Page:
Marvellous Freedom In Jesus Christ


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There are many vague unbiblical notions among some present-day Christians about what freedom in Christ is. True liberty in Christ is freedom:


·         from having sin as our master (see Romans 6:14).

·         from the just punishment of living eternally in a state of spiritual death in hell.

·         from Satan’s authority and power (see Luke 10:19-20 and 1 John 3:8).

·         from the demands of the Law of Moses (see Acts 15:10, Galatians 2:4 and 5:1-6).

·          to enter God’s presence without rejection or fear of condemnation, and being assured of His total acceptance (see Ephesians 1:6, 3:12 and Hebrews 4:16).

·         from having to try to earn or deserve our salvation (see Ephesians 2:8-9).

·         to be able to love God and others by the Holy Spirit’s power.

·         to be able to resist known sin by God’s glorious strength (see 1 Corinthians 10:13).

·         to be able to choose to obey Him by His wonderful power (see Philippians 4:13 and 2 Peter 1:3).

·         from being continually ruled by the flesh (see Galatians 5:16).

·         to become more and more like Jesus Christ through the Holy Spirit living within us (see 2 Corinthians 3:17-18).

·         for our bodies in future at the resurrection (see 1 Corinthians 15:51-57).


What freedom in Christ is not:


Liberty in Christ is not:


·         freedom from Jesus’ Lordship and from being His slave. Also, it is not freedom to live our lives as we want. Living like this is to repeat Adam’s fall which brought sin, bondage to Satan and a sentence of eternal condemnation to every human. It is horrific to suggest freedom in Christ is freedom from His Lordship and freedom to live as we desire.

2 Peter 2:18-19 warns us of a false “liberty” or freedom in which the person becomes a slave to corruption or evil: “For when they speak great swelling words of emptiness, they allure through the lusts of the flesh, through lewdness, the ones who have actually escaped from those who live in error. While they promise them liberty, they themselves are slaves of corruption; for by whom a person is overcome, by him also he is brought into bondage.” In 1 Corinthians 6:12, Paul said: “All things are lawful for me, but all things are not helpful. All things are lawful for me, but I will not be brought under the power of any.” In the original Greek, the expression “be brought under the power” above is a form of the word “exousiazo” which generally means “to exercise authority” [1] or “to exercise power”. [2]

Bauer and the New American Standard Bible translate the relevant form of “exousiazo” in 1 Corinthians 6:12 as “be mastered”. In this verse, Paul reveals he refuses to use his freedom from the law to be mastered or ruled by anything. Paul wanted Jesus Christ as his only Master.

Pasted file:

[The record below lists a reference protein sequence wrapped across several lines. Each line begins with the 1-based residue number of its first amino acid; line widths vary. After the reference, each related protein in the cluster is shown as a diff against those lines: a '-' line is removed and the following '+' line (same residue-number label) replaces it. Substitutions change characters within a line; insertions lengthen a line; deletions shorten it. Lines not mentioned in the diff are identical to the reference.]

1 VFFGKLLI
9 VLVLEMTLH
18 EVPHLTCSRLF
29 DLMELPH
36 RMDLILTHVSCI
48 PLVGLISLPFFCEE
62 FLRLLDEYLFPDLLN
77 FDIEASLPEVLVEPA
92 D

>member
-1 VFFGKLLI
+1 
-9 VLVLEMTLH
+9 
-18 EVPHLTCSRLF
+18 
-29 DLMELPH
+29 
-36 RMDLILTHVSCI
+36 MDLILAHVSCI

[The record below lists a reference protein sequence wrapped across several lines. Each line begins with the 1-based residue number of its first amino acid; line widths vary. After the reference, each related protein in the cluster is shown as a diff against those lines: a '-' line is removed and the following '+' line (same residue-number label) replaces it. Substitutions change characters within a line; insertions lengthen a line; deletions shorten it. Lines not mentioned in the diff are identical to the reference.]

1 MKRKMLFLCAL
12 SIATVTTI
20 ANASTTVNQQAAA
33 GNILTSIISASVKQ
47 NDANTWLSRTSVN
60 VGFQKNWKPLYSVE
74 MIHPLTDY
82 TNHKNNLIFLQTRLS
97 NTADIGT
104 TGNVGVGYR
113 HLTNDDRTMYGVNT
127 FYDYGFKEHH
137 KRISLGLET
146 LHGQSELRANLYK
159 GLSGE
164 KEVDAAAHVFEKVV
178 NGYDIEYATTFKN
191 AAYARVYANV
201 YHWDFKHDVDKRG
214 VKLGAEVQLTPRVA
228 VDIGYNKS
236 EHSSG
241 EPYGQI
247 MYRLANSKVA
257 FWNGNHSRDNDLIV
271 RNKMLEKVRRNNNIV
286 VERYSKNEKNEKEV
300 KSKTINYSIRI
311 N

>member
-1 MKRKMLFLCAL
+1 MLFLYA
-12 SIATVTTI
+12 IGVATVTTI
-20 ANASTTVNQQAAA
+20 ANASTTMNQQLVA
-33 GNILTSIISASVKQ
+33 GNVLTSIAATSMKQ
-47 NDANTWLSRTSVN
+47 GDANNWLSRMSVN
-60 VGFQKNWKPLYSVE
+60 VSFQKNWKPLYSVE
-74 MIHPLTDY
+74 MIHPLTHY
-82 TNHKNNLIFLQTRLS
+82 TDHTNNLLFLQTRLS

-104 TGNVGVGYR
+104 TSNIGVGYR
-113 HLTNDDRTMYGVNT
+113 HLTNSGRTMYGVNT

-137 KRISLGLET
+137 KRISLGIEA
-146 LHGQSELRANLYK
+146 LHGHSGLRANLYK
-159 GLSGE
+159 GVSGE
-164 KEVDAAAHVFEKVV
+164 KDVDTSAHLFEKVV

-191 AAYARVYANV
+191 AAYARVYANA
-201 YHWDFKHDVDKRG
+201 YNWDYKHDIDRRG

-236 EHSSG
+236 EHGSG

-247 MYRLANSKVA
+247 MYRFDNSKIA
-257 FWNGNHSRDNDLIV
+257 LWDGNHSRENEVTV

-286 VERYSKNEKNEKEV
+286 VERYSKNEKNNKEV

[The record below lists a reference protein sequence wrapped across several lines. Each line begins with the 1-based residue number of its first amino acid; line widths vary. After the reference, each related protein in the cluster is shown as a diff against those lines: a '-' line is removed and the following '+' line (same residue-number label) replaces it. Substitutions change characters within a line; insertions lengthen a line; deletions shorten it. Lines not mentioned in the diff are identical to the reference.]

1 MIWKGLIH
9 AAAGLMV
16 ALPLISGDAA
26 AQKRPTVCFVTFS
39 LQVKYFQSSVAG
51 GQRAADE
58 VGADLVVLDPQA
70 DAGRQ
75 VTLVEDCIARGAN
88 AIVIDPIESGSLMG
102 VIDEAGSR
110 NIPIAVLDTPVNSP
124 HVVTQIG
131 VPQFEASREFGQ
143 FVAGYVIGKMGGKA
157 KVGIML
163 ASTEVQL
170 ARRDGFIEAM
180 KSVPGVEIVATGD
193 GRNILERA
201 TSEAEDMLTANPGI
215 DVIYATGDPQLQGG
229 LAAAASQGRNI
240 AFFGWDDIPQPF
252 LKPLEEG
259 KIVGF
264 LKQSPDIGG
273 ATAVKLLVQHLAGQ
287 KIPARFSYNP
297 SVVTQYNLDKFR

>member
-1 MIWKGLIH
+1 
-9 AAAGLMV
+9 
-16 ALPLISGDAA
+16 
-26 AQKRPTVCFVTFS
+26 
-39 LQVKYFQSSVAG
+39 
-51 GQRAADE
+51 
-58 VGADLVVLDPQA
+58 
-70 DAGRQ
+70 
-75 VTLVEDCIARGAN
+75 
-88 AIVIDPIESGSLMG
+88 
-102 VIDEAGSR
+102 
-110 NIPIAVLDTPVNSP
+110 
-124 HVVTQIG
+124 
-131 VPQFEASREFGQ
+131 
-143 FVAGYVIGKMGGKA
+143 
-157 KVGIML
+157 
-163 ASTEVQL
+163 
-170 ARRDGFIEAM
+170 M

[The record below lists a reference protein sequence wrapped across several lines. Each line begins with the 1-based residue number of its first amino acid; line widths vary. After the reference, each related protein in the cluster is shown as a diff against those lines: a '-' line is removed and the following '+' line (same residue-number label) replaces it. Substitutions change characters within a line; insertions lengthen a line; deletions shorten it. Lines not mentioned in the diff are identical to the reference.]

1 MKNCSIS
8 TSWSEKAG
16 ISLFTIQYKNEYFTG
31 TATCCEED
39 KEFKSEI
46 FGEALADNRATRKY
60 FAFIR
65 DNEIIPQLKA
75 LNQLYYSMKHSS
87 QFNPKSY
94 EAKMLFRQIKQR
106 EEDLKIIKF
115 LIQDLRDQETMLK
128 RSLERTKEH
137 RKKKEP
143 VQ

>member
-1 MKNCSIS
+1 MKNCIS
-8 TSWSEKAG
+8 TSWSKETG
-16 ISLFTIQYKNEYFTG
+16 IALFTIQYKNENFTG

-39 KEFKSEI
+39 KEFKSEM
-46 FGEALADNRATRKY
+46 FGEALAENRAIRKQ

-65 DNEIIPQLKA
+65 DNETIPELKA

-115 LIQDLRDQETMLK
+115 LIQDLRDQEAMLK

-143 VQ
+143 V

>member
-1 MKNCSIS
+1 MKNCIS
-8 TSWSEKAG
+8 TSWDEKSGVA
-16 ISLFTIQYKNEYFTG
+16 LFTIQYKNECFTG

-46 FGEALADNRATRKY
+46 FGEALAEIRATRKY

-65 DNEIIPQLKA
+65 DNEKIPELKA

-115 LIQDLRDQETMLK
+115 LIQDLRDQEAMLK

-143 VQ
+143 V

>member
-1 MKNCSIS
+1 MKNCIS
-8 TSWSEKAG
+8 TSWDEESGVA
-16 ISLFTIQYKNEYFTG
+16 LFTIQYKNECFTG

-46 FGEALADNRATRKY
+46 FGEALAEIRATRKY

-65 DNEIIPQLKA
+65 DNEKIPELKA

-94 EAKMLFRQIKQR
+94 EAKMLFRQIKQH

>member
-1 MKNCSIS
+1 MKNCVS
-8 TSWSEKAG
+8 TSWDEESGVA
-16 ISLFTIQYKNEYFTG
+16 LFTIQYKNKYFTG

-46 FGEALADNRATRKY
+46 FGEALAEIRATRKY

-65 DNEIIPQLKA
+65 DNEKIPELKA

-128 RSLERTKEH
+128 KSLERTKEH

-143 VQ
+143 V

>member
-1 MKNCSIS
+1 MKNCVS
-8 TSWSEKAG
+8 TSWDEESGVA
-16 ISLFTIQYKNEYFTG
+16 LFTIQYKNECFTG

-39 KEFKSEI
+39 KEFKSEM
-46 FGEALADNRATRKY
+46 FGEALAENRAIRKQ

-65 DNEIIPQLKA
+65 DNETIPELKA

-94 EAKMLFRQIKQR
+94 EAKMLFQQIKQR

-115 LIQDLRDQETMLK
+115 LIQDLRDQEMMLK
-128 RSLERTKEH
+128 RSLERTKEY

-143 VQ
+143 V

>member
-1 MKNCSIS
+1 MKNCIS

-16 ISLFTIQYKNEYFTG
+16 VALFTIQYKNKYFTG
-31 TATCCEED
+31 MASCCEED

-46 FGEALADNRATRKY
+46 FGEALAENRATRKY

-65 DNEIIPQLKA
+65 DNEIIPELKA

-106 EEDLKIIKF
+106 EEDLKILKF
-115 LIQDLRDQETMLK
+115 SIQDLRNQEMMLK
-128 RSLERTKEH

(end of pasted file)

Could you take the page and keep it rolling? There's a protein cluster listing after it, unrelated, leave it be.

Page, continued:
·          freedom to disobey Christ’s Law which is His two love commands and His rules and standards of right thinking, speaking and behaviour taught in the New Testament (see 1 Corinthians 9:21 and Galatians 6:2).

In Galatians 5:1, Paul uses the word “liberty” in relation to believers’ freedom from slavery to the Law of Moses and its condemnation of us: “Stand fast therefore in the liberty by which Christ has made us free, and do not be entangled again with a yoke of bondage.” In Greek, the word “liberty” here is “eleutheria”.

In Galatians 5:13, Paul uses the word “eleutheria” and a form of it also when he refers to our freedom from the Law: For you, brethren, have been called to liberty; only do not use liberty as an opportunity for the flesh, but through love serve one another.” But note this verse commands believers to not misuse their freedom in Christ. Believers are not to use their liberty in Christ as an opportunity to let the flesh rule them.

Also observe in 1 Peter 2:16, Peter shows that even though believers are free, they should not use their freedom as an excuse to sin but should use it as slaves of God: “as free, yet not using liberty as a cloak for vice, but as bond-servants of God.”


Let us enjoy our wonderful liberty in Christ by living as His love slaves.



Bible Study Questions


1.       What are the features of our freedom in Christ?

2.       What does our liberty in Christ not mean?




[1] Vine, page 479.

[2] Ibid, page 46.

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